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More realistic fuel economy rule would cut traffic fatalities and lower car prices

The administration has struck a blow for consumer choice that will be good news for drivers planning or hoping to buy a new car in the next decade.

Gas being pumped at a filling station.

Gas being pumped at a filling station. Photo Credit: AP / Mark Humphrey

The Trump Administration has proposed to halt the steady increases in auto fuel economy standards that were part of backroom deals made by the Obama administration with California and automakers in 2009-12.

In doing so, the administration has struck a blow for consumer choice that will be good news for drivers planning or hoping to buy a new car in the next decade. That’s because the mileage mandate is one of the main causes of rapidly rising vehicle prices.

Corporate Average Fuel Economy standards were first enacted in 1975 as a response to the 1973 OPEC oil embargo. The idea was that reducing American dependence on foreign oil was a national interest more important than other factors that people consider in buying a new car, such as safety, size, performance and cost.

The federal government was therefore justified in imposing a mandate that overrode consumer choice.

Even with CAFE, American dependence on foreign oil increased as more people drove many more miles and domestic oil production declined. But by 2012 it was clear that the shale oil and gas revolution was rapidly increasing domestic production and was therefore going to solve the very problem that CAFE was designed to address.

Although Congress refused to enact global warming legislation, a 2007 Supreme Court decision allowed Obama’s Environmental Protection Agency to repurpose CAFE as a program to reduce greenhouse gas emissions.

The average mileage requirements were set to increase rapidly from the existing standard of 35 mpg by 2020 for passenger cars, pickup trucks and SUVs to 54.5 mpg by 2025.

After reviewing the impacts of the new standards, the Department of Transportation and EPA have now decided to scale back the rate of annual increases, and then flatline CAFE at 37 mpg from 2020 to 2026.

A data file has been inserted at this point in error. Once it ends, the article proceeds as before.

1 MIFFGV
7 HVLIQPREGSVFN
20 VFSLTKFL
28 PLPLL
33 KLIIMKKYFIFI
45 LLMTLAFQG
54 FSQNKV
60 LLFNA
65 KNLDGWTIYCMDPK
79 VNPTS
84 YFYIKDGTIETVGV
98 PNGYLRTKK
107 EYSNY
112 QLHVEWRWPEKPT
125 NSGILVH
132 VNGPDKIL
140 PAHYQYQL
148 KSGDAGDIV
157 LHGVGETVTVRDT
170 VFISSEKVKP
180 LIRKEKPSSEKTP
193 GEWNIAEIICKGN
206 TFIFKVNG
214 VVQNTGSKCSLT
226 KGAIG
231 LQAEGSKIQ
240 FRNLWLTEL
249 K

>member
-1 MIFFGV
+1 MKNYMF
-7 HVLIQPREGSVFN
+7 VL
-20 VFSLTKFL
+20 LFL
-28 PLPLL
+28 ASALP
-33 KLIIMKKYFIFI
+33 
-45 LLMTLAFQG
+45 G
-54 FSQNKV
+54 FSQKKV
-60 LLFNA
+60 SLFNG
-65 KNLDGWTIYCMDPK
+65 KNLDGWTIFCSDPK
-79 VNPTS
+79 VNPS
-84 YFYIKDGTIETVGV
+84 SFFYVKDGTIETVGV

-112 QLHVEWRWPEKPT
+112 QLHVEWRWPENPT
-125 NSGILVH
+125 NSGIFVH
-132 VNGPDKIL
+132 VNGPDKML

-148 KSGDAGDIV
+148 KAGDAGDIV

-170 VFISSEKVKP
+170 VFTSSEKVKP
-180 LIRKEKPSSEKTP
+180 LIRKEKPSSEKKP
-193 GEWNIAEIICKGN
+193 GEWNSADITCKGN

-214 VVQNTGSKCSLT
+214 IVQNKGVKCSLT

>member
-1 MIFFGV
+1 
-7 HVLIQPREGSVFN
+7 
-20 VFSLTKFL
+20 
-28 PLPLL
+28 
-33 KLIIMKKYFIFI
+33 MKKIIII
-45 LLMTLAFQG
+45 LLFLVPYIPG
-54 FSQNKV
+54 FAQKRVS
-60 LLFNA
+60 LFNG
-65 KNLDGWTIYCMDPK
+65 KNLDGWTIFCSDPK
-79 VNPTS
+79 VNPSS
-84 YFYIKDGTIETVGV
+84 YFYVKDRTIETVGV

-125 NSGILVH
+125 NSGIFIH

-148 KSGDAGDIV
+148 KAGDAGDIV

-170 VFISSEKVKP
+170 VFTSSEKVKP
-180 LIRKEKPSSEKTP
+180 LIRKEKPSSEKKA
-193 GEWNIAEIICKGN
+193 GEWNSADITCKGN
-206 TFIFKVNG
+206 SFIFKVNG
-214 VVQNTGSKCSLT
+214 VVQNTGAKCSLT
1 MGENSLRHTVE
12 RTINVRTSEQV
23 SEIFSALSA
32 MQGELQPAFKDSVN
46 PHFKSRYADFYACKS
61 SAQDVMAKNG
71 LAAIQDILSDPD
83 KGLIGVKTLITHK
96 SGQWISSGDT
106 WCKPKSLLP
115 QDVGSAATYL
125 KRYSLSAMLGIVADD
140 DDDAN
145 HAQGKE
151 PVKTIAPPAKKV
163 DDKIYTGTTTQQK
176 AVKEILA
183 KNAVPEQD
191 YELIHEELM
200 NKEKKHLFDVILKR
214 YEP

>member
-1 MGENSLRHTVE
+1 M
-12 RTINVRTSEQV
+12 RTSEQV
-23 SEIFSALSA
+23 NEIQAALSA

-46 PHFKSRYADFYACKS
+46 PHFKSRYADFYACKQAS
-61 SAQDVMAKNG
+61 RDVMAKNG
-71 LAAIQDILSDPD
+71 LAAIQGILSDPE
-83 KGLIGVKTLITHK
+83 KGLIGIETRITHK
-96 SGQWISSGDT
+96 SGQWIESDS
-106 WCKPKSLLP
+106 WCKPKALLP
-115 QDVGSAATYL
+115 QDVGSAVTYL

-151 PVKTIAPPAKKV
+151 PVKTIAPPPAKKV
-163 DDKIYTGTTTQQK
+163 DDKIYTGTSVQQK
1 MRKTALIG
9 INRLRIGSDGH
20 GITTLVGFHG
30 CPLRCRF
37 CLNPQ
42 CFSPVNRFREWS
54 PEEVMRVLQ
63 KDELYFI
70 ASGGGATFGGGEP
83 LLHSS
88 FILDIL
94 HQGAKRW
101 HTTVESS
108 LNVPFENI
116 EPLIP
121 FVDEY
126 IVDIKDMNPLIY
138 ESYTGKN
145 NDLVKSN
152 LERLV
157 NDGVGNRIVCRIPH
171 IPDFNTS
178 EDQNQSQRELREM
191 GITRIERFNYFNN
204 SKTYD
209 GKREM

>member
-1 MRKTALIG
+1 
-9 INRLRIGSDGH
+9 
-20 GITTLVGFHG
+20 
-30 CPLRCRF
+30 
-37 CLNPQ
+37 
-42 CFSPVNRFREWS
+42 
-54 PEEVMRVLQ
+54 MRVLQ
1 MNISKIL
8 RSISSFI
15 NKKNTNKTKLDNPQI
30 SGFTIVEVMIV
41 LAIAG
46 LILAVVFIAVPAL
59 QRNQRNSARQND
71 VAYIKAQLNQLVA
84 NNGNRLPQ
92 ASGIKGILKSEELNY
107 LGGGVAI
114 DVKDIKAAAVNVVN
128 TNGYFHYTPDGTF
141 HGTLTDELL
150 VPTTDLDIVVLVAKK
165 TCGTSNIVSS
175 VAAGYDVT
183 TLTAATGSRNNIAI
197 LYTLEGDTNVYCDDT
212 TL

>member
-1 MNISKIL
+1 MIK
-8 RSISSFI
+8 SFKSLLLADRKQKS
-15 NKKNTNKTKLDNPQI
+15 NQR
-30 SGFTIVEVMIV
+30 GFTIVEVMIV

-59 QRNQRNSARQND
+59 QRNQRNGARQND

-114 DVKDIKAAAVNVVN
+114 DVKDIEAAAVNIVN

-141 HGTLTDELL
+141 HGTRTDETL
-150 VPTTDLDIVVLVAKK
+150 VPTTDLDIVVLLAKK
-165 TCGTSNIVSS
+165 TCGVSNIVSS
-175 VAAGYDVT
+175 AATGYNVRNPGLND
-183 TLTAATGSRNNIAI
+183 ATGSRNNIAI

Meeting ever more stringent fuel economy standards is driving up new vehicle prices. Sticker shock is thereby causing a lot of people to hang on to their current cars. The average age of all cars on the road is now at an all-time high of over 11½ years.

The Transportation Department’s analysis shows that having so many 15- to 25 year-old cars on the road is a major safety concern. Not only are newer cars safer, but systems such as braking and airbags become less reliable as cars get older.

Freezing CAFE standards will make new cars more affordable for millions of Americans and also allow many of them to buy bigger and hence even safer new models.

How much safer will be hotly debated. The Transportation Department concludes that the proposed changes will prevent about 1,000 traffic fatalities a year. If that number is anywhere close to reality, then it is going to be hard to argue against making those changes.

Supporters of CAFE respond by pointing to polls showing strong public support for higher fuel economy standards. The polls are no doubt accurate on that one question, but they fail to ask whether you would support higher fuel economy standards if it meant that the vehicles you could buy were smaller, less safe and more expensive.

That there are trade-offs between price, safety, fuel economy, size, and performance is the key point. Federal CAFE standards have limited consumer choice and forced consumers either to buy models that they would not otherwise buy or to put off buying new cars altogether.

For many people, fuel economy will still be the most important factor in choosing a new car. The good news for them is that the Trump administration’s action will in no way prevent them from buying a model that gets great gas mileage. The good news for everyone else is that the choice of models will be much wider than if the CAFE standard remained 54.5 mpg.

Myron Ebell is director of the Center for Energy and Environment at the Competitive Enterprise Institute in Washington. He was the EPA team leader for the Trump presidential transition in 2016.

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